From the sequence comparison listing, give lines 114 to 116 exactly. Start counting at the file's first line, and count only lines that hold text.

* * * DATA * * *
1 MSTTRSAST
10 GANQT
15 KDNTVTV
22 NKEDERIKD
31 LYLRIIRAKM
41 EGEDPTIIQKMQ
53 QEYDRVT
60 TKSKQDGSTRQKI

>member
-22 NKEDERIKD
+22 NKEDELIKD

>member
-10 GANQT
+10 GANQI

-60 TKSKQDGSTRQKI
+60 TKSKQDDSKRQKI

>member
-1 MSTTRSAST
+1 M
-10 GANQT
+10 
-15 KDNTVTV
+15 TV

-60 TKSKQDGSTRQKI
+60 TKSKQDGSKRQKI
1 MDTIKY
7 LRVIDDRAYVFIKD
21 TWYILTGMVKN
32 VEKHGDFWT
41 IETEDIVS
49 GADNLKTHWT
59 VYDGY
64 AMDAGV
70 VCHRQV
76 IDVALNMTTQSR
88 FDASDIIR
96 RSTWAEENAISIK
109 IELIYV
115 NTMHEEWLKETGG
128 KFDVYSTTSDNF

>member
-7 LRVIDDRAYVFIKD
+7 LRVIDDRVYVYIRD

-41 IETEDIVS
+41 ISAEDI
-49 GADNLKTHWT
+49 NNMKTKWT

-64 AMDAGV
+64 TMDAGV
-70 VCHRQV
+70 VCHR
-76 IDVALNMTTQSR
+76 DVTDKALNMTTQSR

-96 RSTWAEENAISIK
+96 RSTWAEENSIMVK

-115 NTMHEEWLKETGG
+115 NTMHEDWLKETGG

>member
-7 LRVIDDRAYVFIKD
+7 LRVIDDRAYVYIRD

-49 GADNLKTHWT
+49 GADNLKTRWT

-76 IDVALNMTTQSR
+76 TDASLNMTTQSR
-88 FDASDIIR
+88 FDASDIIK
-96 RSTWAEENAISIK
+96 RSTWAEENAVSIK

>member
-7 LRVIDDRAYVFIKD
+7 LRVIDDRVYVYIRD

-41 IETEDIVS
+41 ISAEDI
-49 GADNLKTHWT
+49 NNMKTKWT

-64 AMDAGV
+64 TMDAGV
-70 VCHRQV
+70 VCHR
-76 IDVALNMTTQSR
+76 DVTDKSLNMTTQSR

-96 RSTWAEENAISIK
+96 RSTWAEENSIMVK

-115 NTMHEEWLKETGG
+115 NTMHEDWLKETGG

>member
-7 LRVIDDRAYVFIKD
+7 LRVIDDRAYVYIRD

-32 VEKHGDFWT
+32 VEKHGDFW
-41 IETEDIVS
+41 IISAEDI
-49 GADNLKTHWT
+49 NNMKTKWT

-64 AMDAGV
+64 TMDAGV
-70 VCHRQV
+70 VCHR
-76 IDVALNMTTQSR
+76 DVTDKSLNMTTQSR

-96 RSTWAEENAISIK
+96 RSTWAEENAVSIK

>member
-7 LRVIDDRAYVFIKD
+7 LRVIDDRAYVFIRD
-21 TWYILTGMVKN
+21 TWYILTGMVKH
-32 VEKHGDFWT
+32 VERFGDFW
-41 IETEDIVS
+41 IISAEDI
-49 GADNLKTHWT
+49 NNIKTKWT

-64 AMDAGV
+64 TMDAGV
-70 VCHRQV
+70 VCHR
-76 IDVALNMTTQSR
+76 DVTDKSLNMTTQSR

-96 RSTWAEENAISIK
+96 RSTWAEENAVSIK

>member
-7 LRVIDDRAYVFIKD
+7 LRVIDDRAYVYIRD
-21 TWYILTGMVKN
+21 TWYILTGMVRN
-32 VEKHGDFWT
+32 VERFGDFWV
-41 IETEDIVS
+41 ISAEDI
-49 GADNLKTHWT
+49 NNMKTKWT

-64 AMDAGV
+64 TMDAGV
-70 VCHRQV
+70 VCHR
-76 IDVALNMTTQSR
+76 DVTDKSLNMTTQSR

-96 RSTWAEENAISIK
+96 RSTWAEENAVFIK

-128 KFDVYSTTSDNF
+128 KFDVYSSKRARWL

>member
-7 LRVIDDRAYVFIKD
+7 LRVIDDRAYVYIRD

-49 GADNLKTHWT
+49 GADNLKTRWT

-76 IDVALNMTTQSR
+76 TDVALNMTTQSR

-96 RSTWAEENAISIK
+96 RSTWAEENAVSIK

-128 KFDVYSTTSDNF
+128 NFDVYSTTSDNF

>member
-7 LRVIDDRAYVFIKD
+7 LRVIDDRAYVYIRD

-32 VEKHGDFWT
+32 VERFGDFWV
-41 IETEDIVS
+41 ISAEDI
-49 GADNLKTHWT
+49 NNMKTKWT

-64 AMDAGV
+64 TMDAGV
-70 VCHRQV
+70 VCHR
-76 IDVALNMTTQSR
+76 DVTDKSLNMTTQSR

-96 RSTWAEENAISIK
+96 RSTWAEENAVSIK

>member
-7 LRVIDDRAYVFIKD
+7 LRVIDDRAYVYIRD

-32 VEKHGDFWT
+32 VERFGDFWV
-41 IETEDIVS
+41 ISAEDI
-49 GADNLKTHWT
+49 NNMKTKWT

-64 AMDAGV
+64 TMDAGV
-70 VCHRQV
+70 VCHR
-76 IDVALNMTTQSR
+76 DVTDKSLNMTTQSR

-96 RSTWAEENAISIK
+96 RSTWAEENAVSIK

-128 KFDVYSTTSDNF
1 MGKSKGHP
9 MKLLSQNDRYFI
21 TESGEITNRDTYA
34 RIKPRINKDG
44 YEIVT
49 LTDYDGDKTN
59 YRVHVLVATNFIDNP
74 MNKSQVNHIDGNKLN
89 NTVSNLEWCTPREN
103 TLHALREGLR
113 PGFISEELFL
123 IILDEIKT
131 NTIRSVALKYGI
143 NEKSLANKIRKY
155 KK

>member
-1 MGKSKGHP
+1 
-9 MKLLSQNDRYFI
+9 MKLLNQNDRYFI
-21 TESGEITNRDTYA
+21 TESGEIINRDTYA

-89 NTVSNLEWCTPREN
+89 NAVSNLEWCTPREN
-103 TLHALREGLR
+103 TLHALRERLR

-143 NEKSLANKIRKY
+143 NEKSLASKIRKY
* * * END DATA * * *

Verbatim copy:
-64 AMDAGV
+64 TMDAGV
-70 VCHRQV